There is a really old cliché in movies where a timer is ticking down the seconds towards zero. Once the backwards ticking clock hits zero, some catastrophe happens – like a bomb going off. It’s an artificial way to build up tension. Long ago, daily news networks figured out they could use the same gimmick to generate suspense and increase viewership. Every day, I see the CNBC and CNN countdowns used on matters large (“countdown to election results”) and small (“countdown to the market close”), often in red text to imply danger.
This sort of time brinkmanship is perfectly fine in movies, but last week in Washington was marked with two similar deadlines that were wholly unnecessary and potentially damaging.
For starters, the first 100 days of Trump’s presidency passed largely without incident or substantive changes in policy. President Trump called the 100-days standard “ridiculous”, and he’s right. Still, it makes for good theatre, and that’s supposed to be one of his strong suits. For better or worse, the new administration can focus on the long, stamina draining grind of working with Congress and leveraging their political capital to establish policy.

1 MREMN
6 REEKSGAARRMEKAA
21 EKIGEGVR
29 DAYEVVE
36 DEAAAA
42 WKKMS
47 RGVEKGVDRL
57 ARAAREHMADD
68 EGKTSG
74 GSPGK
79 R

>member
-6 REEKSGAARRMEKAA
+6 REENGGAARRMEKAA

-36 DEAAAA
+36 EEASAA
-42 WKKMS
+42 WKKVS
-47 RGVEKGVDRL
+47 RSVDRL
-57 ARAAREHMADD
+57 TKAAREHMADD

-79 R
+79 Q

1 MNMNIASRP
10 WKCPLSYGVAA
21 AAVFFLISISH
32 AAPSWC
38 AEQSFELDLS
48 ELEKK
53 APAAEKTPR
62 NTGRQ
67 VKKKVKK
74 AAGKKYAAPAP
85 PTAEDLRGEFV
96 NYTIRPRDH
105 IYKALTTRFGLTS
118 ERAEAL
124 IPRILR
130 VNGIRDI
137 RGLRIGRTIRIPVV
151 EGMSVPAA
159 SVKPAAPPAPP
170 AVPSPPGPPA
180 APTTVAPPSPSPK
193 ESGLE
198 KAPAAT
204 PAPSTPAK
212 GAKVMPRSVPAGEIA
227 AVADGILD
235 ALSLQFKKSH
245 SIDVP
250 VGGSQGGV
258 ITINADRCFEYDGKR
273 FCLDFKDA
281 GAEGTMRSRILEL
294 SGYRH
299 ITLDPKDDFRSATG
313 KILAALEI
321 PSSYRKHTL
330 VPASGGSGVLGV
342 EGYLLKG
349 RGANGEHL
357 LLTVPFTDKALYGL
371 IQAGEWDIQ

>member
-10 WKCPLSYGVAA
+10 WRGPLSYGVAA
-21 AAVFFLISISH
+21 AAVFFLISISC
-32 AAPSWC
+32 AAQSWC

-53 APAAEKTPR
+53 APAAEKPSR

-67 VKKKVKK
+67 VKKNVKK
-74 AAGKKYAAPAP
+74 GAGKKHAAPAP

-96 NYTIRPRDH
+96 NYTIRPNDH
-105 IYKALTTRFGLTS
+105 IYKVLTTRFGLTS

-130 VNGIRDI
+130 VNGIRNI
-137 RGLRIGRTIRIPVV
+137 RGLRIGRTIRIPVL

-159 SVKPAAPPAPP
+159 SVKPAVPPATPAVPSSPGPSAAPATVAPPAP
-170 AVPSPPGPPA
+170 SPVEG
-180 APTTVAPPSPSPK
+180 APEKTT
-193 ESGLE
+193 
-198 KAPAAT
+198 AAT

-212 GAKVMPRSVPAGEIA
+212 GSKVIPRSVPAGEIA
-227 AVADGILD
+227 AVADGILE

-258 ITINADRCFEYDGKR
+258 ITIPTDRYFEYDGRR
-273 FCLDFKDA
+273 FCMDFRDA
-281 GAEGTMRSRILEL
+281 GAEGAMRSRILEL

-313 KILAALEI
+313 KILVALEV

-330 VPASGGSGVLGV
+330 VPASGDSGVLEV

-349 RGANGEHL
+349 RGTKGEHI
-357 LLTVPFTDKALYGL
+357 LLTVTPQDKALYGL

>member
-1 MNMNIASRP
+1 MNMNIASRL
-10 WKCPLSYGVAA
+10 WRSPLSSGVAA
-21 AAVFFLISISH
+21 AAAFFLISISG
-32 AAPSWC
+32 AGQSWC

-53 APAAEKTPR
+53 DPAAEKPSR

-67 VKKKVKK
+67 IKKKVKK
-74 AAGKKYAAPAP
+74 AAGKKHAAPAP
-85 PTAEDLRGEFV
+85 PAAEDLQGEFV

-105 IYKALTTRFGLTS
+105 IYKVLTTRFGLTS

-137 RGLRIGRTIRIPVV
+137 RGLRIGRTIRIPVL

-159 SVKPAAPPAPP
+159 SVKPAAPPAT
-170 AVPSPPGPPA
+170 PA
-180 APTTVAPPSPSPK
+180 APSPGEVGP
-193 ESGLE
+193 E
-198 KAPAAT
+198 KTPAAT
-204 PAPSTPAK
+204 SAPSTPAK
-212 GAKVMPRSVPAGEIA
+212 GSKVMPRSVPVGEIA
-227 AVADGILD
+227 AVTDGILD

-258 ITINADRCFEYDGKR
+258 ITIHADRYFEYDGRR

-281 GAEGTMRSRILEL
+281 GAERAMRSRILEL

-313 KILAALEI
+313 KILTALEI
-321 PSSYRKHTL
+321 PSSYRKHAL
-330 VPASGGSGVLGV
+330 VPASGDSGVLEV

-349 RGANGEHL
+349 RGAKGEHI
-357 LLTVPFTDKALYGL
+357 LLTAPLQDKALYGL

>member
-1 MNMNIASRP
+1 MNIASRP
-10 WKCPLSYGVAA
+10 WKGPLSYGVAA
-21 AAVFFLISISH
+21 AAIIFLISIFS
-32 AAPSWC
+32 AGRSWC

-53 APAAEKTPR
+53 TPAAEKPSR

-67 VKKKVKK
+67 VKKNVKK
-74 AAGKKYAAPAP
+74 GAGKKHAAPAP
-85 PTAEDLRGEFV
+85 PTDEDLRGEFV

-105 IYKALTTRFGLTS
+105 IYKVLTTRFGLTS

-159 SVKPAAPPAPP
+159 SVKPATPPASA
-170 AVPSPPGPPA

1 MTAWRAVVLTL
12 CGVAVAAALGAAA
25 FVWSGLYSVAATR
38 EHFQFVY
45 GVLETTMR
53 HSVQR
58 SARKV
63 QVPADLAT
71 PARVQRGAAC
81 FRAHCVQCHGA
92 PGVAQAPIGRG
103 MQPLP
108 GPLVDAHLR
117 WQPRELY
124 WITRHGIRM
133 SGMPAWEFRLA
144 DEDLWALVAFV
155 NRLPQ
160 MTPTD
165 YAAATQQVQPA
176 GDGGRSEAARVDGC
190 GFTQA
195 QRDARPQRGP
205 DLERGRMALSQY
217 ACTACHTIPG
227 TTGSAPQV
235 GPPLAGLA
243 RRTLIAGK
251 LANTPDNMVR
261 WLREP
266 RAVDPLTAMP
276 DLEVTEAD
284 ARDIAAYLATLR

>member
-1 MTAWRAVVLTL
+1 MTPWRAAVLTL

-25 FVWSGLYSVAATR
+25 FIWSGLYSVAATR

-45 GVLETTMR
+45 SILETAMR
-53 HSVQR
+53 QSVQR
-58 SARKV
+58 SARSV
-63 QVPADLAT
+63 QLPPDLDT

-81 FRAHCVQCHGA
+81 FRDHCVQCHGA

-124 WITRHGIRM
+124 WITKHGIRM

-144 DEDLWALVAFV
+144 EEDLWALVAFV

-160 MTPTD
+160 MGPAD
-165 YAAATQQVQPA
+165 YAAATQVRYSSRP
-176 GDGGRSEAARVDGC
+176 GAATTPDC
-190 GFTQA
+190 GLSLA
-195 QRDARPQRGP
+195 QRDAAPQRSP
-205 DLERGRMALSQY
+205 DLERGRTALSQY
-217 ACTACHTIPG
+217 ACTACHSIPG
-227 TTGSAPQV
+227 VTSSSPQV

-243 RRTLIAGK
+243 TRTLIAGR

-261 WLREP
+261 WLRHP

Speaking of Congress, the second deadline was the budget that passed after precarious negotiations which avoided poison pills in the deal regarding the border wall and healthcare funding. Congress set up a reasonable budget agreement – funding the government until September – and put it in place without the uncertainty of a partial government shutdown or a stop-gap, week-by-week extension. The room to maneuver gives Congress the power to thoughtfully consider proposals without undue time-pressure.
We should be grateful that the major players can work without an artificial deadline hanging over their heads. Getting policy right is more important than getting it done quickly.